The European Commission on Wednesday recommended closing the Excessive Deficit Procedure for Greece, saying the three times bailed-out country has made substantial efforts in recent years to consolidate public finances.
EU rules demand that governments keep their budget deficits within 3 percent of gross domestic product. Their public debt should also stay below 60 percent of GDP.
In announcing the recommendation on Wednesday, Pierre Moscovici, the Commission’s chief for economic and financial affairs, said, “this is a very symbolic moment for Greece … today’s proposal by the European Commission is recognition of the massive reduction of Greece’s fiscal deficit, to below the euro area average.”
“Greece is now ready to exit the Excessive Deficit Procedure, turn the page on austerity and open a new chapter of growth, investment and employment. The Commission will remain at the Greek people’s side during this new phase,” he said.
European Commission Vice-President Valdis Dombrovskis said that the recommendation “is another positive signal of financial stability and economic recovery in the country. I invite Greece to build on its achievements and continue to strengthen confidence in its economy, which is important for Greece to prepare its return to the financial markets,”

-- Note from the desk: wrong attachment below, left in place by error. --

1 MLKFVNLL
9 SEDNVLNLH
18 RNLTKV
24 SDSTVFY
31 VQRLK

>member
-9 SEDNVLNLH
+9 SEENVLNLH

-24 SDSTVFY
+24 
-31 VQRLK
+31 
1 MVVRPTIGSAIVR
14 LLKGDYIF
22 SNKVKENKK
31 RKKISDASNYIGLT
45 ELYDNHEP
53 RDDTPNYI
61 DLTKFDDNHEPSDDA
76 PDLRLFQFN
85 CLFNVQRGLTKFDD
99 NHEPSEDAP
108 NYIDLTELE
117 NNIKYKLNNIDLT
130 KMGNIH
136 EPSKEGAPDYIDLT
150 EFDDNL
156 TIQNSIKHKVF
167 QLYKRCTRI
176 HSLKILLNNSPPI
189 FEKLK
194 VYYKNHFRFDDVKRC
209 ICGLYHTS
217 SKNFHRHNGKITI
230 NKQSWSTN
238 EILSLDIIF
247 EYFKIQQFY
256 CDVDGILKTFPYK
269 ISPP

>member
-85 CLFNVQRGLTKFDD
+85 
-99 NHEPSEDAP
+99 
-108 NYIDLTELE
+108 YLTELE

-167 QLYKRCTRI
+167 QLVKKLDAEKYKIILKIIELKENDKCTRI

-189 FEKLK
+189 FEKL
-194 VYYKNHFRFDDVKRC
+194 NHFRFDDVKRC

EU finance ministers still need to sign off on the decision before Greece is in the clear.
The announcement came just days after Athens received €7.7 billion from its EU creditors as part of its bailout program.
The Commission’s recommendation on the EDP is an acknowledgement of Greece’s recent economic turnaround, which has seen its general government surplus reach 0.7 percent of economic output last year from a deficit of 15.1 percent in 2009.
Three bailout programs later, economic forecasts are beginning to look rosier for Greece. The Commission, for example, expects to see the Greek economy expand by 2.1 percent this year, and 2.5 percent in 2018.